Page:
Title: Cyclotron activated nanoparticles: application in PET/SPECT imaging
Authors: MATHE DomokosHORVATH IBUDAN FHOBOR SKONCZ PSIMONELLI FedericaHOLZWARTH UweNEMETH GSZIGETI KGIBSON Peter
Citation: EUROPEAN JOURNAL OF NUCLEAR MEDICINE AND MOLECULAR IMAGING vol. 40 no. supplement 2 p. S229
Publisher: SPRINGER
Publication Year: 2013
JRC N°: JRC84612
ISSN: 1619-7070
URI: http://link.springer.com/article/10.1007%2Fs00259-013-2535-3#
http://publications.jrc.ec.europa.eu/repository/handle/JRC84612
DOI: 10.1007/s00259-013-2535-3
Type: Articles in periodicals and books
Abstract: Introduction: Nanoparticles (NP) are widely used in everyday life. Pigments, cosmetic products, some foods, suncream, and many other products may contain NPs, and possible environmental pollution may be associated with wastes and NP release. Investigation of possible toxicological effects from exposure to NPs requires in vivo bio-distribution studies. Three frequently applied NPs: silver (Ag), zinc oxide (ZnO) and titanium dioxide (TiO2) were tested by our research group in activated form for quantification and tomographic detection using PET and SPECT. Materials and Methods: Activated NPs were produced in the JRC Cyclotron (Scanditronix MC40). Dry NP powders were placed in sample holders and activated for several hours by proton or deuterium irradiation. The resulting target material was left to decay for 2 weeks to allow irrelevant short-lived isotopes to decay away. Ag-105 (Ag-NP), Zn-65 (ZnO-NP) and V-48 (TiO2-NP) isotopic purity and radioactivity were determined precisely with gamma spectroscopy (Canberra GX2518 HPGe) using Genie 2000 software. The data were used to adjust quantification factors for imaging instruments NanoSPECT/CTPlus (Mediso Ltd.) and nanoScan PET/MRI (Mediso Ltd.). Using SPECT several peaks of the different gamma photon energies characteristic of the specific isotope spectra were applied. We detected 64.0, 280.5, 443.4 and 344.5 keV peaks for Ag-105, and the 560 keV peak for V-48 in addition to detecting the 511 keV annihilation peak of Zn-65 for PET. The HiSPECT (SciVis Gmbh, Germany) reconstruction algorithm was used to calculate volumes from multiplexing overlapping multi-pinhole SPECT while Tera-Tomo (Mediso Ltd) 2-D and 3-D iterative reconstruction algorithms were used to calculate PET volumes. Results: The specific activity of all the NP types used was between 1-1.5 MBq/mg. The radiation emission of Zn-65 was detected using PET, Ag-105 and V-48 were detected with both PET and SPECT. All nanoparticle samples have shown adequate signal-to-noise ratio in their spectral properties for SPECT (Ag-105, V-48) and PET (Ag-105, Zn-65 and V-48) imaging in durations between 40 minutes and 120 minutes of signal integration. Conclusion: All PET and SPECT imaging data were capable of determining the original radioactivity and distribution of the nanoparticles. Quantitation error was 24,3%. These findings provide the basis for the application of non-conventional long-lived isotope tracking of nanoparticles. The actual practicality and usefulness of the technique at realistic NP doses and at lower doses in various organs after biodistribution still has to be studied. Acknowledgement. This study was in part supported by EC-FP7 Transnational Access Facilities grant QNANO.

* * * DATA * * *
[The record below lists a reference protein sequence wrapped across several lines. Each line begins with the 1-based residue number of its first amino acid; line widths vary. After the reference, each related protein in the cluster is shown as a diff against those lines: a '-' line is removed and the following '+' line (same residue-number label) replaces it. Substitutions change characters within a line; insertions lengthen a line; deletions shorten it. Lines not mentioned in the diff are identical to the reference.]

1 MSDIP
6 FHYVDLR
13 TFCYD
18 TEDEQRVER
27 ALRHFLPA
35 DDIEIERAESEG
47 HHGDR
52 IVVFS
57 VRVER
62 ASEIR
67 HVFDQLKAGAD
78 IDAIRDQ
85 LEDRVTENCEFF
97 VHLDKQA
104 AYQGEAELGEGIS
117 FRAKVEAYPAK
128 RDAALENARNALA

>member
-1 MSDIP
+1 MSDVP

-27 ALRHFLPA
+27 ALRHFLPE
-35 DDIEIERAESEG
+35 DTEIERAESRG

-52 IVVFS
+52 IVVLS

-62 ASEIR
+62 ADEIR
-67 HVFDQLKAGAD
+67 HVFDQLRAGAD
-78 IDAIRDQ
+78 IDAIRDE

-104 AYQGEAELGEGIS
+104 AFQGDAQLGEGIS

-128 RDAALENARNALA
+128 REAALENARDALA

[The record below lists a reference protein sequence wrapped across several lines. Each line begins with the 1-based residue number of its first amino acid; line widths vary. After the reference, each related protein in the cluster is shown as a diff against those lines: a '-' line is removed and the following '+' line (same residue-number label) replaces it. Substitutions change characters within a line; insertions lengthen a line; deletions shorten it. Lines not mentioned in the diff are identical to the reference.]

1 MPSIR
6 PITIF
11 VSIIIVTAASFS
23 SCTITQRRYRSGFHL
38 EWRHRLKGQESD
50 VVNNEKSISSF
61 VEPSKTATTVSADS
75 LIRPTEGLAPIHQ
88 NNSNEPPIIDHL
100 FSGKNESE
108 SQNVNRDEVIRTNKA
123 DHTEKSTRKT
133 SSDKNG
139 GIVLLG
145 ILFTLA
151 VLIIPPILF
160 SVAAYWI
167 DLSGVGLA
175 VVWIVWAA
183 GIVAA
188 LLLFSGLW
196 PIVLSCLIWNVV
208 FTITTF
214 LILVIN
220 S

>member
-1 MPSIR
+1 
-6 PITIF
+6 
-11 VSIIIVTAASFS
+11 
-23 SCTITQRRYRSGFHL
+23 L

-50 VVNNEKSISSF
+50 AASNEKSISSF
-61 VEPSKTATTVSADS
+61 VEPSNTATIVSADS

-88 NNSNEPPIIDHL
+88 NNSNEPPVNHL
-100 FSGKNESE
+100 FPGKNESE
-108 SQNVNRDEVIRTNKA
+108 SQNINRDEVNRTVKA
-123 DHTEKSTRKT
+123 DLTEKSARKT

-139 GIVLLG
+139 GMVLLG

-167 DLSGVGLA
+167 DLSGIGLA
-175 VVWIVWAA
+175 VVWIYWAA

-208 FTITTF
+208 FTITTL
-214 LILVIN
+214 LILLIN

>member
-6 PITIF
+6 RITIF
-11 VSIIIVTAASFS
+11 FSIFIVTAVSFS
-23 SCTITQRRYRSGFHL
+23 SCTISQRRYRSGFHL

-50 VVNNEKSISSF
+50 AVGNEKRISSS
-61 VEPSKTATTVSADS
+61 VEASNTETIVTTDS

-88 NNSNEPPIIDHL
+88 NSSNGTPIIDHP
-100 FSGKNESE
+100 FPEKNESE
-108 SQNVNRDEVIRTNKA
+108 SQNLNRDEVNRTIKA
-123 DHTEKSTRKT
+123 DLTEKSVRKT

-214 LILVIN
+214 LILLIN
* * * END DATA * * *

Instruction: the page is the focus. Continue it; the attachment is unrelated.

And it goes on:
JRC Directorate:Institute for Health and Consumer Protection Historical Collection

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